How to stop paying credit card fees

Last year, I wrote a scathing post about the Capital One acquisition of ING and how to stop paying credit card fees. It was widely read and quoted in a Fortune profile.

Days later, I received this email:

“Love your site.  I work for Capital One (in IT, not the card division), and I thought you’d be amused to learn that “I Will Teach You to be Rich” was classified as a “phishing site” and added to Capital One’s restricted website list about 3 days after your post regarding the ING aquisition.  Weird how that happens, huh?”
— [Name intentionally obscured]

Hilarious!

While most personal-finance bloggers make a boatload of cash from credit-card referrals, I only have one CC affiliate link on my site — for the credit card I actually use and recommend. So it’s not a big deal to me if most CC companies hate me for showing hundreds of thousands of people how to cut their APR, negotiate late fees, and switch away from predatory cards.

I figured I would share some of the material you may not have seen on this blog before.

This script has been field-tested with thousands of people who have gotten great results. Feel free to use these yourself.

What to do if you miss a credit card payment and to stop paying fees

You: “Hi, I noticed I missed a payment, and I wanted to confirm that this won’t affect my credit score.”

Credit Card rep: “Let me check on that. No, the late fee will be applied, but it won’t affect your credit score.”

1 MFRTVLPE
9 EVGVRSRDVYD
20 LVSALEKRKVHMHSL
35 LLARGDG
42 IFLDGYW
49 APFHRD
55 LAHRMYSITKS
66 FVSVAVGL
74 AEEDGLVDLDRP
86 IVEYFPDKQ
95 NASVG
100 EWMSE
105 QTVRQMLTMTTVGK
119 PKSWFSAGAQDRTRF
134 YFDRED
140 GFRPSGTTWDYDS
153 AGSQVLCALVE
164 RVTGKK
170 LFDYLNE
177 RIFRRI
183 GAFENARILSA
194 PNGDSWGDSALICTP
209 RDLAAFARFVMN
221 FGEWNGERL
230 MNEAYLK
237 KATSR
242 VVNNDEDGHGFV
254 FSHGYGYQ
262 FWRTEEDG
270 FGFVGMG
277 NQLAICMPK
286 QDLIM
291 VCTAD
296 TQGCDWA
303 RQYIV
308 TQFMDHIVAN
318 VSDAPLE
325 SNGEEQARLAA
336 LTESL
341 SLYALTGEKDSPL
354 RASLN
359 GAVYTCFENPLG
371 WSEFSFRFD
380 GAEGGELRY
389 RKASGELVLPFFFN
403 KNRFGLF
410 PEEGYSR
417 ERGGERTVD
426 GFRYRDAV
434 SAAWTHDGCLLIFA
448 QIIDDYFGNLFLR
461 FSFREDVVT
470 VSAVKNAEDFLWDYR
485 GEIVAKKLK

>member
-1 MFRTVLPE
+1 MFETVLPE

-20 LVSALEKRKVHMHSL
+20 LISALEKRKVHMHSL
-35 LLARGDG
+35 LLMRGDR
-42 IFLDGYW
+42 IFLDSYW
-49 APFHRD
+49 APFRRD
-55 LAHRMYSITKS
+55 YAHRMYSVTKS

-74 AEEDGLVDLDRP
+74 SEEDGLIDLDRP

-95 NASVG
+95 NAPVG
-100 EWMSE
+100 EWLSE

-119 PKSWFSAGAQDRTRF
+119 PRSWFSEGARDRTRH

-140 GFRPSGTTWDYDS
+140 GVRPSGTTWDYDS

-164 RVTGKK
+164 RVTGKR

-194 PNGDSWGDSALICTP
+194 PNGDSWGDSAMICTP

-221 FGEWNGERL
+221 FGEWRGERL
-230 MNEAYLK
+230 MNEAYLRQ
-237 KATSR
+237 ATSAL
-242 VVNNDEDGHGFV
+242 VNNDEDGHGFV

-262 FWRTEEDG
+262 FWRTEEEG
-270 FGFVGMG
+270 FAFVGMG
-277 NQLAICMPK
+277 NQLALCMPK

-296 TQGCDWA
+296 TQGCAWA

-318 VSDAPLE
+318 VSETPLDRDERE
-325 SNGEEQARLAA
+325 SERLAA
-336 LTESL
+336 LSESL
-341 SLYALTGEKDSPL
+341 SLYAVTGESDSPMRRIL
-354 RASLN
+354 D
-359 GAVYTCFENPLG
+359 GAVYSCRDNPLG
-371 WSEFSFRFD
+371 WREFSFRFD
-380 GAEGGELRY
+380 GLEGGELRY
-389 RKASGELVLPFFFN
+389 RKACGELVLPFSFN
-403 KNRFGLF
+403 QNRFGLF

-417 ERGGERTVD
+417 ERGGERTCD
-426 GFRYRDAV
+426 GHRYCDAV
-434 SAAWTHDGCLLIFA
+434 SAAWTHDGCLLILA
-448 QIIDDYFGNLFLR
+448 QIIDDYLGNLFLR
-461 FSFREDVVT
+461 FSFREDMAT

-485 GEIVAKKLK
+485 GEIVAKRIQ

(If you pay within a few days of your missed bill, it usually won’t be reported to the credit agencies. Call them to be sure.)

You: “Thank you! I’m really happy to hear that. Now, about that fee…I understand I was late, but I’d like to have it waived.”

Credit Card rep: “Why?”

You: “It was a mistake and it won’t happen again, so I’d like to have the fee removed.”

(Always end your sentence with strength. Don’t say, “Can you remove this?” Say, “I’d like to have this removed.” At this point, you have a better-than-50-percent chance of getting the fee credited to your account. But just in case you get an especially tough rep, here’s what to say.)

Credit Card rep: “I’m very sorry, but we can’t refund that fee. I can try to get you our latest blah blah marketing pitch blah blah…”

You: “I’m sorry, but I’ve been a customer for four years and I’d hate for this one fee to drive me away from your service. What can you do to remove the late fee?”

Credit Card rep: “Hmm . . . Let me check on that. . . . Yes, I was able to remove the fee this time. It’s been credited to your account.”

Give it a shot. You’ll be pleasantly surprised.

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